Over the years, I have met just about everyone in the flatland scene and Pete is the realist rider I have met. This guy eats, sleeps, and breathes flatland, and he totally gets it.

Grab a cuppa, and make some time to learn about one of the best riders to ever do it. Ladies and gentlemen, let’s do this, the Flatmattersonline Pete Brandt Interview! This is for all the hardcore riders out there, proud to bring this exclusive to the flatland scene.

Effraim Catlow / Flatmattersonline

23 thoughts on “The Flatmattersonline Pete Brandt Interview!

  1. True OG right here! From Ozone to your home! From 665 1/2 to Clock Tower Power Hour! DJ/Flatlander/Legend Stand Yo Azz up and Clap for Pete Brandt and I Pray for Team USA Olympics

  2. Absolutely LOVED this!! Thank you for doing this Effraim and thank you Pete for inspiring us all with your passion, skills, what you bring to our sport and amazing down to earth attitude.

    • Thanks a lot Mark for the props, really enjoyed putting this together. Was really an honour to do this, and worth the hardworking getting it done. Stoked people are into, I hope people will go back to this in the future.

  3. Rad interview. Big influence back in the day, and full throttle energy/enthusiasm/passion for riding inspiring still. Good job E!!

  4. I can still remember the issue of Go which had Pete’s bio and all the mods done to his bike. At that point we hadn’t even seen RealiTV yet, nor had we even heard of it.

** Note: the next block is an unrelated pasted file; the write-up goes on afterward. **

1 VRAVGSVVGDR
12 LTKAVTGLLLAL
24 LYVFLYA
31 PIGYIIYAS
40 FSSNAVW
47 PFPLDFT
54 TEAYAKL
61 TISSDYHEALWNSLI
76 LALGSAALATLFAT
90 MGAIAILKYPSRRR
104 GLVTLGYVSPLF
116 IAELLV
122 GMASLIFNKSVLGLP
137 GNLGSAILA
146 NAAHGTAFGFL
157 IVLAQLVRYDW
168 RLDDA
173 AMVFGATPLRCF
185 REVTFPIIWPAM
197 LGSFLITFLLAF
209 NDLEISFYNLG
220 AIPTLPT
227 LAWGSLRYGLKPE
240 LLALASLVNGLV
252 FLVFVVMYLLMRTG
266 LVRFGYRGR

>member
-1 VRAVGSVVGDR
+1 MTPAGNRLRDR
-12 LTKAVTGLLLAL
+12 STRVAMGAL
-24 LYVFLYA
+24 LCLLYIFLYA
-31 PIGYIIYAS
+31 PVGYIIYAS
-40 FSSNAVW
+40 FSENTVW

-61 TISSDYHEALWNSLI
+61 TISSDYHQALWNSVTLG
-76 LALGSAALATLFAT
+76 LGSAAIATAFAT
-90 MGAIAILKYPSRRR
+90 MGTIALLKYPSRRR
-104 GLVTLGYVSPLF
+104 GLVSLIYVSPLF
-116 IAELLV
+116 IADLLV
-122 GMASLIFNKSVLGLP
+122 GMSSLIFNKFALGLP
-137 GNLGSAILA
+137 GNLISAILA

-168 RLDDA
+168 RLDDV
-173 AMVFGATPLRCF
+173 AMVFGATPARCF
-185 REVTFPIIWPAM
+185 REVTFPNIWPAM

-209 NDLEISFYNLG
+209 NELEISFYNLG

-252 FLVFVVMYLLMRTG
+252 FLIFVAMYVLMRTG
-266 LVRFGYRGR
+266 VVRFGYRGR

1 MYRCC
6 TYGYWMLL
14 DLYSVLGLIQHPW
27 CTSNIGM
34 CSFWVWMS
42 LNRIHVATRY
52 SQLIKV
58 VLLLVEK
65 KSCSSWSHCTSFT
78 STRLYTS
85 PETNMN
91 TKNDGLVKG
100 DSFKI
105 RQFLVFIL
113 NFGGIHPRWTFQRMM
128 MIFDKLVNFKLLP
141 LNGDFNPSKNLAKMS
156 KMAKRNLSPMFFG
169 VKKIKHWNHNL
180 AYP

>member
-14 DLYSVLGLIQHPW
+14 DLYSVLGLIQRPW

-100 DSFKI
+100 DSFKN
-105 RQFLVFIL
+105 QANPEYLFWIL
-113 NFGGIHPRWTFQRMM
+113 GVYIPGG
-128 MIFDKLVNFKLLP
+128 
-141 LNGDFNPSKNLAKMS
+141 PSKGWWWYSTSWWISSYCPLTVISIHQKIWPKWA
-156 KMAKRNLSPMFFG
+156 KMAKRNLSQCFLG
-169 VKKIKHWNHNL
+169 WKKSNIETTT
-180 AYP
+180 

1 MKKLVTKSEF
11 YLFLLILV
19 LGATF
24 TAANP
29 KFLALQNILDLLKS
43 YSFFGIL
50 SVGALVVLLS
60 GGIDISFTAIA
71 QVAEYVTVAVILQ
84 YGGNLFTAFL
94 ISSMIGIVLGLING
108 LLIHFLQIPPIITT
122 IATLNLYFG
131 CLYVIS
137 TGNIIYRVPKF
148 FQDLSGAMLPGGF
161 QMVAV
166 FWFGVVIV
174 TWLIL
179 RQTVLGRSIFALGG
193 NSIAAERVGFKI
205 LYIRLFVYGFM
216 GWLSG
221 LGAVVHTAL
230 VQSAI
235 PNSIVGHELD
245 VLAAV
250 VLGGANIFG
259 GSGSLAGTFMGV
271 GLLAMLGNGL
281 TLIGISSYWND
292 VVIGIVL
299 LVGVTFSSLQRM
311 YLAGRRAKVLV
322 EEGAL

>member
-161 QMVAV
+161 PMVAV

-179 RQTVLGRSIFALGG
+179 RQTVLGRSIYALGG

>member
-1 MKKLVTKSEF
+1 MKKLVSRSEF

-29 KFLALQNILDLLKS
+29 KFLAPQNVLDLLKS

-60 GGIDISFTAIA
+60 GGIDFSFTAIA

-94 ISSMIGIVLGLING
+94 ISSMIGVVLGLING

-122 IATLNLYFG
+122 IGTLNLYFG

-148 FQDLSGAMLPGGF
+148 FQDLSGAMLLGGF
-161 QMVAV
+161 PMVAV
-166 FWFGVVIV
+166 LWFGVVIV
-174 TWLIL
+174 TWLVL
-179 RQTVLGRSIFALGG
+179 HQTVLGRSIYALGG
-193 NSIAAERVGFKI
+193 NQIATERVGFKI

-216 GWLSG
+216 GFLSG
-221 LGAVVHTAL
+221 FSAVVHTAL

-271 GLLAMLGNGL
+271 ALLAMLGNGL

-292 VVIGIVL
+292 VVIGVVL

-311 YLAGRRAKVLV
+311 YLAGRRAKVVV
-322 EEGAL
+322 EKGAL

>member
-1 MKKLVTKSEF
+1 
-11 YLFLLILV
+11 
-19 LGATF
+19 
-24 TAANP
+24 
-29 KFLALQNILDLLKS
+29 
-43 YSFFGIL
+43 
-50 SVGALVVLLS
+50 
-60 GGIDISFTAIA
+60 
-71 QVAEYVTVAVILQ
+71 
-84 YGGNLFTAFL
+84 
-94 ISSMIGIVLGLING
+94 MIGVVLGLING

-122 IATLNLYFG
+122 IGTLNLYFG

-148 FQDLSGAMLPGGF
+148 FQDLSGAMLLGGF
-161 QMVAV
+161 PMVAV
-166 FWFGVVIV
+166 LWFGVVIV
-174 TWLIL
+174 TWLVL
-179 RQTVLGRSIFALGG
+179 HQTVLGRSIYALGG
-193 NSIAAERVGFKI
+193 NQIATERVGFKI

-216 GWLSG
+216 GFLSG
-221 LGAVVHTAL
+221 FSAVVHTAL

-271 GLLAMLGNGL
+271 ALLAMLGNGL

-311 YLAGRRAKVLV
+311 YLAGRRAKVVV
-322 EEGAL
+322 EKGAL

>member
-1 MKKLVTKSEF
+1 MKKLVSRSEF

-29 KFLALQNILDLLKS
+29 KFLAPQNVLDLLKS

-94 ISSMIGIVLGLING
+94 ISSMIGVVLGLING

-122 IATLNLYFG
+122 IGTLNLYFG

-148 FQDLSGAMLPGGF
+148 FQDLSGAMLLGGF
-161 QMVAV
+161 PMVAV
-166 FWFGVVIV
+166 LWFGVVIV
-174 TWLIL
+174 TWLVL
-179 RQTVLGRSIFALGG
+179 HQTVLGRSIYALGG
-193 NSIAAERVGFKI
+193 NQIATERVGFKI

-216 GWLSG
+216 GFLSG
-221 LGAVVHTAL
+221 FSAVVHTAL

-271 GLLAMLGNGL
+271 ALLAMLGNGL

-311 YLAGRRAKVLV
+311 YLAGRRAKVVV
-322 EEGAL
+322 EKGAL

Warp ahead a few months and some riders from another city came to ride with us. They had a 3rd gen copy of RealiTV- which they left behind.

    I watched that video nearly every day for over a year. So much good stuff, but that whiplash to halfpacker Pete did was amazing and that junkyard perverted to switch foot gyrator he did was even more amazing. Like someone falling out of the sky on that one. So much force.

    Then I met more riders from another city, they too watched that video every day after getting a copy.

    That video was like a bible to us. We wanted to be just like them and even threw pickles at the roof when we went to McDonald’s. My one friend even started watching Streets of San Francisco because of that video, haha.

    After that I never knew what happened to Pete. He kind of just disappeared after RealiTV2- so it was really interesting to hear what really happened and how it brought him back to riding and harder than ever.

    I think in many cases, athletes can’t adapt once their time is over. So for Pete to put his big person pants on then could only be viewed as a huge plus. It clearly worked out in his favour seeing how his daily life is.

    So much of what he said I could relate to in my own life. The doing tricks his way, co-existing with the skaters and street life as well as eating pretty much just once a day were all part of my daily routine throughout the years.